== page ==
By Chris Wright
“You’ve reached the Paul Scholes Helpline, how may I be of assistance?”
Jack Wilshere has admitted that he tracked down Paul Scholes to ask him to explain the stinging criticism the former Manchester United midfielder metered out while providing rare punditry alongside Gary Neville after the Manchester Derby at Old Trafford back in late March.
The conversation gradually turned around to Arsenal’s 2-2 draw against Swansea earlier that day, with Scholes singling out Wilshere and pointing out that he thought the young midfielder had not “developed significantly” as a player since making his debut aged 17 in 2008.
Wilshere then sent a private, direct message to Neville on Twitter to request Scholes’ mobile number in order to get in touch directly and ask him to expand on his comments.
Wilshere told the Telegraph:
“I remember watching it, he was having a go at Arsenal, and I was thinking: ‘Is he going to come for me?’’
“If it had come from a rubbish player I could say: ‘What are you talking about?’ But it came from Paul Scholes! For me he was the best English midfielder of all time.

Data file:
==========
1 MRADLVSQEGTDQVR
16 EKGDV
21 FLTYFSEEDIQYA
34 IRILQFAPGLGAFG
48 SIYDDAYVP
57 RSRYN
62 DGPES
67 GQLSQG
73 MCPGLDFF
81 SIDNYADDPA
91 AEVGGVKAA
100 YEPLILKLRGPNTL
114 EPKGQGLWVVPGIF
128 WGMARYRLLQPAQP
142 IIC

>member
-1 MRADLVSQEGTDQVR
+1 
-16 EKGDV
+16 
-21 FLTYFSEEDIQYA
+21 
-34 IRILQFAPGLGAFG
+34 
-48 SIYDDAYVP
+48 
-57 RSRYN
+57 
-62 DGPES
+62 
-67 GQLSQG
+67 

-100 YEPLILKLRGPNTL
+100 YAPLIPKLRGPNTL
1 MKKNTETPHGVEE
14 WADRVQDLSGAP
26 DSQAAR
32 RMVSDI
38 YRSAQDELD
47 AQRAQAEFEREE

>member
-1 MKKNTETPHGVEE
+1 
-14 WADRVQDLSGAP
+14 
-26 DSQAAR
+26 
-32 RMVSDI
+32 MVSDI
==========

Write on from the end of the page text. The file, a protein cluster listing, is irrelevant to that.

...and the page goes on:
“For the next few days after he said that I sat down and talked to my dad and a few of the coaches here. I respect him so much and I think he can make a great coach for any young player. I’m a young player and he’s been there and done it so I wanted to hear what he had to say.
“You live in a world of football where you get criticised all the time. It hurt a bit more when he did it. But in the game today everyone is improving all the time, it’s getting quicker. I just wanted to know what he thought.
“I DM’ed Gary to ask whether I could have his number. Gary Neville wrote back to me: ‘Just go easy on him.’ We had quite a good chat. He’s entitled to his opinion.
“He explained it a bit better and told me what he thought I should work on. He was right in a certain way. When I first burst on to the scene there was all this ‘blah, blah, blah’ [i.e, hype] and then I got injured.
“I’ve had bad luck with injuries but I can’t keep saying I’ve been injured a lot. There comes a time when you stop being a kid and I think that’s what he’s referring to: ‘He’s young, he’s got all this potential, you have to start putting that potential in [to practise].’
“This season I’ve improved a lot, scored a few more than I have in the past and got a few more assists.
“You can keep the ball and you can look good but it’s those stats that matter. That’s what I have to build on.’’
You want Pies’ advice, Jack? Get an eye-patch, man.
Wear it Jack. Wear the funky, funky eye-patch.